It’s Now Easier to Renew an EMS Levy!

The Washington State Legislature passed a bill (SSB 5381, Ch. 115, Laws of 2012) that, effective June 7, will make passing a ballot measure to renew a six- or 10-year emergency medical services (EMS) levy easier.

Cities and towns, counties, emergency medical service districts, public hospital districts, urban emergency medical service districts, regional fire protection service authorities, and  fire protection districts have the authority to pass an EMS levy to be imposed for six years, 10 years, or permanently.  Under current law, passage of an EMS levy requires 60 percent voter approval with a voter turnout of more than 40 percent of the number of people voting in the last general election.[1]

SSB 5381 adds an additional voter approval option.  Subsection 1(2) states in part:

The uninterrupted continuation of a six-year or ten-year tax levy under this section must be specifically authorized by a majority of the registered voters thereof approving a proposition authorizing the levies submitted at a general or special election.

Taxing districts will, of course, find it easier to pass a levy with a simple majority rather than a 60 percent majority.  To qualify to use the simple majority voting rule, the new levy must start in the year following the expiration of the prior levy – “uninterrupted continuation.”  If a taxing jurisdiction decides to skip a year and go without an EMS levy or if the jurisdiction presents a levy ballot measure to the voters and they turn it down, then the next levy will not be eligible to use the simple majority voter approval option.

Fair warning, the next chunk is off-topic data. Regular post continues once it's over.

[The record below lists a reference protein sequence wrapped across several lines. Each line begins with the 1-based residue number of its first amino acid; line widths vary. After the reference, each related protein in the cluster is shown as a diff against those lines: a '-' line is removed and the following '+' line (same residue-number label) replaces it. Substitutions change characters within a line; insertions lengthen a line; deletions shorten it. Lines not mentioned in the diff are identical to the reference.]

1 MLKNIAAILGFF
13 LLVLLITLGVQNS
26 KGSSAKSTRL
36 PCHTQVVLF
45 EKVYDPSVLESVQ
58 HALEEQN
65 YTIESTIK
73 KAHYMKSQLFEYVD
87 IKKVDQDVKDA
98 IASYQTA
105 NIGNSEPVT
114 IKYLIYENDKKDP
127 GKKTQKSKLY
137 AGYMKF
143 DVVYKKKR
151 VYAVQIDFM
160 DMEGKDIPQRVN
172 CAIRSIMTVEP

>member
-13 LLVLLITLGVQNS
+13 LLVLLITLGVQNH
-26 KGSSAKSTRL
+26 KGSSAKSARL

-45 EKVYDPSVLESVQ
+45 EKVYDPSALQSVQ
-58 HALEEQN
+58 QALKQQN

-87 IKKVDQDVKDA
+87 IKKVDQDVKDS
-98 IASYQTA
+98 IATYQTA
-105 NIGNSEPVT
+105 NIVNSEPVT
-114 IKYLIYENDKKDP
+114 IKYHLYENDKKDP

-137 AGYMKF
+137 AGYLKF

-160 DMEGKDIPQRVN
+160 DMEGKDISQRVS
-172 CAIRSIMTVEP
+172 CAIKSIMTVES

What about the levy rate?  The new language doesn’t say anything about the tax rate at which the levy will be “continued.”  In discussions at MRSC, a number of questions arose.  If, for example, the original levy rate for the six- or 10-year levy was 40 cents per thousand dollars assessed valuation (AV), does that mean the ballot measure for the “continuation” can only propose a rate of 40 cents or less?  Here’s another example.  The original levy rate for a six- or 10-year levy was 35 cents, but the current rate is 23 cents because the assessed valuation of the taxing district was increased since the last election.  Does that mean the levy rate in the ballot measure for the continuation levy can be no more than the current rate, 23 cents?

We consulted with the staff in the Property Tax Division of the Department of Revenue who, in turn, talked to legislative staff. Our understanding of their interpretation is that the new tax rate is not an issue.  It can be as high as 50 cents per thousand dollars AV, the maximum allowed under RCW 84.52.069, no matter what the rate the current rate is or what rate was in the ballot measure for the expiring levy.

[1] Alternatively, if the voter turnout is 40 percent or less, as long as the number of “yes” votes is equal to at least 60 *percent times 40 percent of the number of people voting in the last general election, the measure will pass.

About Judy Cox

Judy is MRSC’s expert on budgeting, revenue options and forecasting, financing capital projects, and everything else related to local government finance. If you’ve got a money question, Judy’s your go-to resource.
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